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dc.contributor.authorWHITE, Nigel D.
dc.contributor.authorMACLEOD, Sorcha
dc.date.accessioned2009-05-28T10:05:04Z
dc.date.available2009-05-28T10:05:04Z
dc.date.issued2009
dc.identifier.issn1831-4066
dc.identifier.urihttp://hdl.handle.net/1814/11408
dc.description.abstractThe European Union has developed its security competence since 1992, thus putting pressure on its Member States to provide troops for the increasing number of EU peace operations being deployed to different areas of the globe. But with national militaries being rationalized and contracted the EU will inevitably follow the lead of the US, the UK, and the UN and start to use Private Military Contractors to undertake some of the functions of peace operations. This article explores the consequences of this trend from the perspective of the accountability and responsibility of both the corporation and the institution when the employees of PMCs commit violations of human rights law and, if applicable, international humanitarian law.en
dc.description.sponsorshipThe ‘Regulating Privatisation of “War”: The Role of the EU in Assuring the Compliance with International Humanitarian Law and Human Rights” (PRIV-WAR) project is funded by the European Community’s 7th Framework Programme under grant agreement no. 217405.en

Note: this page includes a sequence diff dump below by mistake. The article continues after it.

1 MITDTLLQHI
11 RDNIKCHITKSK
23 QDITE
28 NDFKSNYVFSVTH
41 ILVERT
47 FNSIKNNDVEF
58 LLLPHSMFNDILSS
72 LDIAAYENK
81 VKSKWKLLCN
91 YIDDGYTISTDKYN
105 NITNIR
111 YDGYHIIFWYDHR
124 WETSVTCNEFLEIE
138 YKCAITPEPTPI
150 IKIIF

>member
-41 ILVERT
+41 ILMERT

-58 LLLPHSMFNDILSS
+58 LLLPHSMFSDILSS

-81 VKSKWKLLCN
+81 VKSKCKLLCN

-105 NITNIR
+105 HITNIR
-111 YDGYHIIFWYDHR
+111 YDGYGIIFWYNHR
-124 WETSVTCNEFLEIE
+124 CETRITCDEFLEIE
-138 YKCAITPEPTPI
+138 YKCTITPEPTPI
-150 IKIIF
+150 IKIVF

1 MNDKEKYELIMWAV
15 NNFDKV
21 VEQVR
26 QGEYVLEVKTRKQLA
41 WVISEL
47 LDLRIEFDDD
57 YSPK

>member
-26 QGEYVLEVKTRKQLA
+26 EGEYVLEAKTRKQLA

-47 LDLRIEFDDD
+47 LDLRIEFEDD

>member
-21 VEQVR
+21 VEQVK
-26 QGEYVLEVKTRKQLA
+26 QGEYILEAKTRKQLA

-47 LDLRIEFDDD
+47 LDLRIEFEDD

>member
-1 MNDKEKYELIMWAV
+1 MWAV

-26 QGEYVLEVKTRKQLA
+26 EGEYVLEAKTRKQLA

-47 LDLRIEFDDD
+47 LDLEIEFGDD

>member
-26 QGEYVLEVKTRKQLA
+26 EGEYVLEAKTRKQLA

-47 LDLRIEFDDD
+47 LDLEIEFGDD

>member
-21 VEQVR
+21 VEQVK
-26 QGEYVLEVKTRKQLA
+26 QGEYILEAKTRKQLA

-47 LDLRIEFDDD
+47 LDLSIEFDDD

dc.format.mimetypeapplication/pdf
dc.language.isoenen
dc.relation.ispartofseriesEUI AELen
dc.relation.ispartofseries2009/07en
dc.relation.ispartofseriesPRIV-WAR Projecten
dc.relation.uriwww.priv-war.euen
dc.rightsinfo:eu-repo/semantics/openAccess
dc.subjectLawen
dc.subjectRegulationen
dc.subjectHuman Rightsen
dc.subjectSecurityen
dc.subjectAccountabilityen
dc.subjectOECDen
dc.subjectEuropean Commissionen
dc.subjectEuropean Parliamenten
dc.subjectLegal Personalityen
dc.titleEU Operations and Private Military Contractors: Issues of Corporate and Institutional Responsibilityen
dc.typeWorking Paperen
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